At the Resimax’s Property Power workshop recently, main speaker, Ken Dodds shared some pertinent points that Malaysian buyers must consider before buying any overseas property, in this case property in Melbourne.
Here are four important points to take note of.
Property investment is about people. Demand will have to come from population growth. The state of Victoria attracts the highest number of new people.
In terms of actual numbers, Victoria had over 137,000 people in 2017 alone. If we look at a ratio of 3 to 1, that means up to 46,000 new homes had to be built to cater to this growing population.
As a young city, Melbourne is home to over 4.9 million people. According to invest.vic.gov.au, “The number of people living in Melbourne increased by over 450,000 in the five years to March 2016, the largest increase of any Australian city.”
Buy what locals buy. Dodds shared that it’s very important for foreign buyers to buy what the locals buy.
For example, foreigners are restricted to buying new properties. Many are attracted to smaller high-rise units but if we were to ask the locals about their preference, it will be landed homes.
These landed homes are usually in the suburbs but because of the expressways and rails, they are easily connected to the city centre.
Australian families prefer to raise their kids in a neighbourhood with amenities and a community. In fact, if we want to sell the property many years later, it will be far easier to sell it to the locals if we bought what the locals preferred in the first place.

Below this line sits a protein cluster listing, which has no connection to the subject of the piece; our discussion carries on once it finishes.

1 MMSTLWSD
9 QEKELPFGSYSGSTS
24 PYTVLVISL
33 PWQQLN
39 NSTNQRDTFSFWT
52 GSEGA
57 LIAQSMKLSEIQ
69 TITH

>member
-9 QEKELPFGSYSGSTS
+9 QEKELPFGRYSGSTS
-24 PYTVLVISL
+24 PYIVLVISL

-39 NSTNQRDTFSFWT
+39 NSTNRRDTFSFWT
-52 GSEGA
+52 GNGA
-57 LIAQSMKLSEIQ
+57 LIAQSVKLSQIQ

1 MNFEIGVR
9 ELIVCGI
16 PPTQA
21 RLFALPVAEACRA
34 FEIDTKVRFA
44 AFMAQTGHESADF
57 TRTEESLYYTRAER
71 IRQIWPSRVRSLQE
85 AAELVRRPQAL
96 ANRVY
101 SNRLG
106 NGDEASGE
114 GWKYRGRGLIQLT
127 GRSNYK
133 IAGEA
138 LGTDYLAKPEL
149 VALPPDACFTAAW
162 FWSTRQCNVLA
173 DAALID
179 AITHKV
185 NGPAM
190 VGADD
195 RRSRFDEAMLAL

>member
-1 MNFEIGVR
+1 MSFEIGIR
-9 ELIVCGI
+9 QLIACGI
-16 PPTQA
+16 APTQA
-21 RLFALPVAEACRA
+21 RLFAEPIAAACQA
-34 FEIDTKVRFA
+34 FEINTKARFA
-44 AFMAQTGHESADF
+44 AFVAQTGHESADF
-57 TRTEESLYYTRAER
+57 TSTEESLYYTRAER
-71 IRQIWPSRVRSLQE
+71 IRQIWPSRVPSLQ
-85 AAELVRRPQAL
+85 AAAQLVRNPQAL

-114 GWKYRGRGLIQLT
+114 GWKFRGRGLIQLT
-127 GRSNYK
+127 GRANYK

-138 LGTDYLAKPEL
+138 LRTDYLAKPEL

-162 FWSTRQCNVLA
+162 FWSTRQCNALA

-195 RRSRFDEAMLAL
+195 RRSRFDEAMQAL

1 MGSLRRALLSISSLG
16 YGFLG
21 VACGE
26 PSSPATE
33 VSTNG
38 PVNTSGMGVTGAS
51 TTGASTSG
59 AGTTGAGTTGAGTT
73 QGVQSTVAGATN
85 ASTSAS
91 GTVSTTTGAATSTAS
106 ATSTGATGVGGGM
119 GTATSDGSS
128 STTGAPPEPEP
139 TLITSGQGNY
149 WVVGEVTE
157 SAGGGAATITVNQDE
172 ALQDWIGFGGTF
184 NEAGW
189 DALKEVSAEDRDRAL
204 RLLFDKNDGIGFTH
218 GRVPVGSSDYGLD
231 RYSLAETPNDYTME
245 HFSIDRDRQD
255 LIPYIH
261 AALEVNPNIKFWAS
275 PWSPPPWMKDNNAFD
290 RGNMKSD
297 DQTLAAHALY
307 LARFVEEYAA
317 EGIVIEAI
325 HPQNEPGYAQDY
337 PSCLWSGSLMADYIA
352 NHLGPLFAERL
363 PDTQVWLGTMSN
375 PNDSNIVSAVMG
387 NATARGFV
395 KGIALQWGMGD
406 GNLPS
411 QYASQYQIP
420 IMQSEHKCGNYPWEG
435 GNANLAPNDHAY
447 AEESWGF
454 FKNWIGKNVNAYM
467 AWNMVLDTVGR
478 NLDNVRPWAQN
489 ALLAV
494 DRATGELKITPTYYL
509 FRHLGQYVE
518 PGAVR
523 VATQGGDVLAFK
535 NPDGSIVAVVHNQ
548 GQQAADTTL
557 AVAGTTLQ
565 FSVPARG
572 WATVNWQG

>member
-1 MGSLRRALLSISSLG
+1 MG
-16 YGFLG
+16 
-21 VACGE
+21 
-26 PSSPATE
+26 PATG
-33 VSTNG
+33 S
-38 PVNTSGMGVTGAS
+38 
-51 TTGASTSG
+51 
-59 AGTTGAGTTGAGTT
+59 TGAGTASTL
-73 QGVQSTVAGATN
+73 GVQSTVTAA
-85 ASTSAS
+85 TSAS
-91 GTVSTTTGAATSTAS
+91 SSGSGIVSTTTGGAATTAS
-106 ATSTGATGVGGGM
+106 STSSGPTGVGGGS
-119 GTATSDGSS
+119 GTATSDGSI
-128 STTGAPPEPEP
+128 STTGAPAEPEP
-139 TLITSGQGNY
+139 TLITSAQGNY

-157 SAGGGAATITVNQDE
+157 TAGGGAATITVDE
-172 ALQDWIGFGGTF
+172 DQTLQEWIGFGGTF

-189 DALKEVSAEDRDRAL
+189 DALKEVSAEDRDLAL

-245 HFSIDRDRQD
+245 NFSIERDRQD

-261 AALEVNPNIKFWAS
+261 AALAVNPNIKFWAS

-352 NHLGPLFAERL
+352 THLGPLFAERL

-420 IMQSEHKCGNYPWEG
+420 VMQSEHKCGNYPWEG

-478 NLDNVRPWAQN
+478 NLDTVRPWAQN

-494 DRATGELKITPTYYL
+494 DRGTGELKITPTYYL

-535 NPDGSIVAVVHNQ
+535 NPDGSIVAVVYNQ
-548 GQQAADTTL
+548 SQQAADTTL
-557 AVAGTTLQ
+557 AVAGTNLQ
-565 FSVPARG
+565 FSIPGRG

Buy where locals can afford it. The median home price in Melbourne is over AU$700,000. It’s not a price locals can easily afford.
The median income for full-time workers in Melbourne is AU$65,000 and if we calculate this as a household, it might be AU$130,000 per year.
At this income level, the median property price of AU$700,000 is categorised under “Severely Unaffordable” or a 5.4 ratio.
Therefore, when we buy property for long-term investment in Melbourne, it’s much better to buy at price levels that are lower.
This will make the investment much safer because we need the locals to be able to afford the property we bought when we are ready to sell it in the future.
Buy where there’s a long-term development plan. It’s easy enough to pick a popular area to buy property in, but when it comes to making investments it’s far more important to understand where we are buying and who we are buying it from.
By right, we should ask the developer a lot of tough questions about the area. Are there good connecting roads? Are there good schools? What about connectivity via rail?
In Australia, developers cannot tell you, “It depends on the government’s approval.” Everything they tell you must have already been approved and they must show you the approval plans. So, ask for it.
This article first appeared in kopiandproperty.com
Charles Tan blogs at property investment site kopiandproperty. He dislikes property speculators and disagrees that renting is better than buying. He thinks it’s either property or poverty. He is presently the CEO of an auction house auctioning assets beyond just properties.